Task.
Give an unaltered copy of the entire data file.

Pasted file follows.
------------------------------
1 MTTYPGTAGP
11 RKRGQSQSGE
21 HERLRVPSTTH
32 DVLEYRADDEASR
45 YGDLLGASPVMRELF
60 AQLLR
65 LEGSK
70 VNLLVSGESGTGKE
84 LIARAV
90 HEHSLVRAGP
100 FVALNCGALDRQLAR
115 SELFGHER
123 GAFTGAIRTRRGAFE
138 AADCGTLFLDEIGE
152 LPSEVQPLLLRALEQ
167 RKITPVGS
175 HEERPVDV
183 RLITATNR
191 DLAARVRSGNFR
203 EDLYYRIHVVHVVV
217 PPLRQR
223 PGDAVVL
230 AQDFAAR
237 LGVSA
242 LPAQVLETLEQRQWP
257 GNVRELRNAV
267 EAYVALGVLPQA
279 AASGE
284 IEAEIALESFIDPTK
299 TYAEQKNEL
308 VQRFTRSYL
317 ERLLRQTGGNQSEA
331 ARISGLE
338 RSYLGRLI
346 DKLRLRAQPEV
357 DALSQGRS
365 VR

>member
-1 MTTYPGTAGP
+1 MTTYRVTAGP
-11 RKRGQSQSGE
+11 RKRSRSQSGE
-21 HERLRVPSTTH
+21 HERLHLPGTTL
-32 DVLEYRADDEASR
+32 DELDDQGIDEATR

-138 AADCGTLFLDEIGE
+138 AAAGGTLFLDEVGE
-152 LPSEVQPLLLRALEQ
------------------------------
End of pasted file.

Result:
1 MTTYPGTAGP
11 RKRGQSQSGE
21 HERLRVPSTTH
32 DVLEYRADDEASR
45 YGDLLGASPVMRELF
60 AQLLR
65 LEGSK
70 VNLLVSGESGTGKE
84 LIARAV
90 HEHSLVRAGP
100 FVALNCGALDRQLAR
115 SELFGHER
123 GAFTGAIRTRRGAFE
138 AADCGTLFLDEIGE
152 LPSEVQPLLLRALEQ
167 RKITPVGS
175 HEERPVDV
183 RLITATNR
191 DLAARVRSGNFR
203 EDLYYRIHVVHVVV
217 PPLRQR
223 PGDAVVL
230 AQDFAAR
237 LGVSA
242 LPAQVLETLEQRQWP
257 GNVRELRNAV
267 EAYVALGVLPQA
279 AASGE
284 IEAEIALESFIDPTK
299 TYAEQKNEL
308 VQRFTRSYL
317 ERLLRQTGGNQSEA
331 ARISGLE
338 RSYLGRLI
346 DKLRLRAQPEV
357 DALSQGRS
365 VR

>member
-1 MTTYPGTAGP
+1 MTTYRVTAGP
-11 RKRGQSQSGE
+11 RKRSRSQSGE
-21 HERLRVPSTTH
+21 HERLHLPGTTL
-32 DVLEYRADDEASR
+32 DELDDQGIDEATR

-138 AADCGTLFLDEIGE
+138 AAAGGTLFLDEVGE
-152 LPSEVQPLLLRALEQ